Tag Archives | planning

Image by GotCredit, Flickr

Image by GotCredit, Flickr

When preparing to apply for colleges and choose your major, it’s important to consider what kinds of debts you are getting into and how you are going to get out of them. Of course, for many, money will be a huge obstacle to obtaining higher education. With tuitions rising higher than inflation, there is cause to worry that many students get in over their head in debts that are near impossible to pay back.

It’s important to understand all the options available to you as far as paying back your loans, even before entering college your first year. There are certain fields and professions that make it easier for new graduates to wipe away debts in the long term at a fraction of the total repayment rate. If you prepare for those jobs ahead of time, and know what you are getting into, you can make the most of your college education to ensure you have the skills needed to succeed in those areas after graduation.

For example, most federal loans can be forgiven after 10 years of graduation and also offer low monthly minimum payments if you consistently work in the public sector or are working at either a Title 1 school, or elementary or secondary school operated by the Bureau of Indian Education (BIE). If you are planning to be an educator of any kind this is something to consider ahead of time.

Also, if you know you are going to be working in one of these situations after graduation then you can plan your studies accordingly, giving additional focus and attention to skills that will help you where you are going. In this way you might minor in ethnic studies so as to be more informed and sensitive to the issues facing the population you are planning to serve after graduation. Or choose to take language classes that might help you better communicate with students and parents.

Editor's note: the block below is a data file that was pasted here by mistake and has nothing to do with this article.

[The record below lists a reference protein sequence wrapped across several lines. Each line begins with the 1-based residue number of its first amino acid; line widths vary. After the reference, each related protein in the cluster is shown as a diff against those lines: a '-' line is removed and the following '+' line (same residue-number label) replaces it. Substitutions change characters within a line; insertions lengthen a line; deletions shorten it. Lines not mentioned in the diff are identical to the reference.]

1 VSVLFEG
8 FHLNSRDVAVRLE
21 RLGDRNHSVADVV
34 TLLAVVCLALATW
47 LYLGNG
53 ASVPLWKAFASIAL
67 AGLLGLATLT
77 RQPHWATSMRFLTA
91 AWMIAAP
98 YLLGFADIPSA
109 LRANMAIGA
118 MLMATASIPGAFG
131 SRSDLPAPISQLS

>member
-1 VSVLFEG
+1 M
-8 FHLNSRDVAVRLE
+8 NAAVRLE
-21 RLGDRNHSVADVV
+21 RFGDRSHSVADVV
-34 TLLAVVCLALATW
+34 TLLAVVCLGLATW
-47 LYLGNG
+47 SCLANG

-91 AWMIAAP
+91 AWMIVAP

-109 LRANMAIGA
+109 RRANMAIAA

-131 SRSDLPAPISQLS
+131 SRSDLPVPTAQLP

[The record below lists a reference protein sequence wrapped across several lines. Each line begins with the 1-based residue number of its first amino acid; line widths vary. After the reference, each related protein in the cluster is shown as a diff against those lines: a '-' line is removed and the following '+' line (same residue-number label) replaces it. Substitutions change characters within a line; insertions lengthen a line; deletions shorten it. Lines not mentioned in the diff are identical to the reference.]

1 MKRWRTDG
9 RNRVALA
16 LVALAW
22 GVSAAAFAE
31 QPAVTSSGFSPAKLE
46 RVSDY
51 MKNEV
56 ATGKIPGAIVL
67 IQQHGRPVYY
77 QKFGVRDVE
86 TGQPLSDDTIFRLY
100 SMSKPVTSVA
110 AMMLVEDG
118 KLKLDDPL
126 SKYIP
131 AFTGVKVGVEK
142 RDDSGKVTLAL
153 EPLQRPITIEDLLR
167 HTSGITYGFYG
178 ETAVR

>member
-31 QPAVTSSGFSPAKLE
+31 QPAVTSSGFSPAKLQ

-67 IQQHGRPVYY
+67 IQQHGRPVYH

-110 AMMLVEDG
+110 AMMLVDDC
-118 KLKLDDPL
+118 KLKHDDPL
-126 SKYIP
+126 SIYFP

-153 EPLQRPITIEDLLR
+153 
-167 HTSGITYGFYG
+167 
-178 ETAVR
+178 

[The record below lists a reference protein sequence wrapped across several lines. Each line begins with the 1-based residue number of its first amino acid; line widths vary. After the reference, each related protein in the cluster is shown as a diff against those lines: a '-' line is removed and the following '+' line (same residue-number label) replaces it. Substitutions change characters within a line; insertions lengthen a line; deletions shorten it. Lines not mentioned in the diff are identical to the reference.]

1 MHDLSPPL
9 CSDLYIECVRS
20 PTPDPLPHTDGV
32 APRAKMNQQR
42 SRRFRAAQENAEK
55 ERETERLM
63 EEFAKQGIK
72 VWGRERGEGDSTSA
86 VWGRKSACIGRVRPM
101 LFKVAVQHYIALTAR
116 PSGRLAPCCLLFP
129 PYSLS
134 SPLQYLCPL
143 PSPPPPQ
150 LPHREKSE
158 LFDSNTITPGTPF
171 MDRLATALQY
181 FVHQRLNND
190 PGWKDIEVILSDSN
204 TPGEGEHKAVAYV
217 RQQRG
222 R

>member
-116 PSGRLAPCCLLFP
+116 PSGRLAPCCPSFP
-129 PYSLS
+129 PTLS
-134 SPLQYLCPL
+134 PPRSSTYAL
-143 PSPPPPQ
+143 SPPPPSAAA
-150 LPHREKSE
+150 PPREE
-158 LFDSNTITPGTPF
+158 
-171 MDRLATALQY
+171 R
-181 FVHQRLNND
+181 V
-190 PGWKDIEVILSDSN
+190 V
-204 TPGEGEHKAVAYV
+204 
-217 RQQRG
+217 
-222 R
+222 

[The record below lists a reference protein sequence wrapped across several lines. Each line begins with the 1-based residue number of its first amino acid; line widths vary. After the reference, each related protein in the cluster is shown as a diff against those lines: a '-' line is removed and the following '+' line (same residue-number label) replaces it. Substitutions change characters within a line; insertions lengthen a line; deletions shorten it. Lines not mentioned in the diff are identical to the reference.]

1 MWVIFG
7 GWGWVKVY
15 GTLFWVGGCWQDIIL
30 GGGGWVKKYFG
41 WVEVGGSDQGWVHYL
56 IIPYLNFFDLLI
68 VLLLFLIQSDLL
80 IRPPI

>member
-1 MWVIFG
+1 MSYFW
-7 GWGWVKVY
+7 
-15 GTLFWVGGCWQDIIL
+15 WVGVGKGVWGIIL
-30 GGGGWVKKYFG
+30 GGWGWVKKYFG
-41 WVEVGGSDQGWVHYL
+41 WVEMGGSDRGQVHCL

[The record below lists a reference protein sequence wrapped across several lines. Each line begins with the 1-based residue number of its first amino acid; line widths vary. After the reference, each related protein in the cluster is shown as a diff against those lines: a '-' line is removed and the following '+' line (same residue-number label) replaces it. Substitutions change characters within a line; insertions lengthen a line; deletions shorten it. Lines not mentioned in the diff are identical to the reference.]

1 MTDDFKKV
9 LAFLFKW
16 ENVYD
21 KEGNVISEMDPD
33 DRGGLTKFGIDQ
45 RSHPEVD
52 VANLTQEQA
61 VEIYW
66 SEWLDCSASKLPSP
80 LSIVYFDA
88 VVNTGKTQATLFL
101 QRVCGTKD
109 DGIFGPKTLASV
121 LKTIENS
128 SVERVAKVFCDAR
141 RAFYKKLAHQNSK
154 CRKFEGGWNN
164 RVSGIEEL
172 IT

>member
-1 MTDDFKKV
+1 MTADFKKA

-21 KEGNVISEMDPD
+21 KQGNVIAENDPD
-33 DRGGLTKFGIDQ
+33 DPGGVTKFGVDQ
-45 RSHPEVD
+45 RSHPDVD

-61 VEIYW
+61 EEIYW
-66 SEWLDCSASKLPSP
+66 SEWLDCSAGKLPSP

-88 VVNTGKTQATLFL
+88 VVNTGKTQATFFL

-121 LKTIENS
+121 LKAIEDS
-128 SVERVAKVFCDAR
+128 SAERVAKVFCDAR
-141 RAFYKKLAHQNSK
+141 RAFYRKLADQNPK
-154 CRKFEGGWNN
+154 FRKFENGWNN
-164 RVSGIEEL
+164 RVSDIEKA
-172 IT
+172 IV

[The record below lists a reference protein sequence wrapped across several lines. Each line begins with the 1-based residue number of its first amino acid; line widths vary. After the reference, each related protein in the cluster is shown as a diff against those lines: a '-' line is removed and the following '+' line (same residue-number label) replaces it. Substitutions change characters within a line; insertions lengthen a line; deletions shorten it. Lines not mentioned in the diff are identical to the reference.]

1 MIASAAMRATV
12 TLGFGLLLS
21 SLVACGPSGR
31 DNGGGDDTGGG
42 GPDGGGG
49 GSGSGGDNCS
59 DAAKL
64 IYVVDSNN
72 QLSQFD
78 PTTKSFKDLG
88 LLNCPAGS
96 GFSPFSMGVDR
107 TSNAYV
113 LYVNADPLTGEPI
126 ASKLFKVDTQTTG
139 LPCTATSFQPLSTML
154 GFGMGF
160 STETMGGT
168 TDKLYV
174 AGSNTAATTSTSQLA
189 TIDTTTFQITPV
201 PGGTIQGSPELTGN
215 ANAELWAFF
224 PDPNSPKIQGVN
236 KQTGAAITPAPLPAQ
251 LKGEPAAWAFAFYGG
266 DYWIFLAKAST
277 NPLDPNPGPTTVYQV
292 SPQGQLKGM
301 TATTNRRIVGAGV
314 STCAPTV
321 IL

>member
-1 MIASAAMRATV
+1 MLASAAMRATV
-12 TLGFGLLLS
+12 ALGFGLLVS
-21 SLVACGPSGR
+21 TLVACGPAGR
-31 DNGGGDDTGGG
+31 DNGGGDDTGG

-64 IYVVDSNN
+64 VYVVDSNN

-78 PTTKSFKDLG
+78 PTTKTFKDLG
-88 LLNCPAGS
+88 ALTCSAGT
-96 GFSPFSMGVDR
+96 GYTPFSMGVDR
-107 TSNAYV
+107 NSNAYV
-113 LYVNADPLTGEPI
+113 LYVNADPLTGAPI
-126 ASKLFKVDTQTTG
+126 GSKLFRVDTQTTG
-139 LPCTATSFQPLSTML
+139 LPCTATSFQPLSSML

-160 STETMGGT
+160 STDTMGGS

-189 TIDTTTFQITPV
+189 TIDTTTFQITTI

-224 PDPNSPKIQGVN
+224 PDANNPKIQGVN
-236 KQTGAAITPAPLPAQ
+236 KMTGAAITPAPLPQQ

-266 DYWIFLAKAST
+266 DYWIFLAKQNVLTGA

In the case of doctors and dentists there are similar programs that help wipe out your student debts if you serve in underprivileged areas for certain amounts of time. The programs vary from state to state which is why it’s important to study up ahead of time and make a plan for yourself post-graduation.

You may not be able to work in a school or hospital in your hometown to start, but if you’re prepared to travel and are ready to live and work in new communities that you’ve worked hard to understand, then it will make the transition easier and the payback of loans that much more efficient.

Be aware of these loan forgiveness programs before you sign up for your student loan. Often times private bank loans are not forgiven so be sure you know what your options will be post-graduation.

Federal Loan Forgiveness Programs

The Public Service Loan Forgiveness Program
In 2007, congress created the Public Service Loan Forgiveness program to reward citizens who have chosen relatively lower paying jobs in the public sector, or work at non-profit organizations. This program forgives the remainder of a loan after 10 years of regular monthly re-payments. As an example, here is how the Public Service Loan Forgiveness program might work:
“Borrower is earning $40,000/year with a family size of four. The loan balance is $48,000, with an interest rate of 6.875%. Borrower could qualify for an income based payment of $52/mo. After making 120 qualifying payments, borrower would have paid $6,240 in student loan payments, and the balance of $48,000 – $6,240 = $41,760 would be forgiven. This does not include interest that would also be forgiven, and assumes that the person’s income and family size will not change for ten years.” ~Student Debt Relief

Teacher Loan Forgiveness Program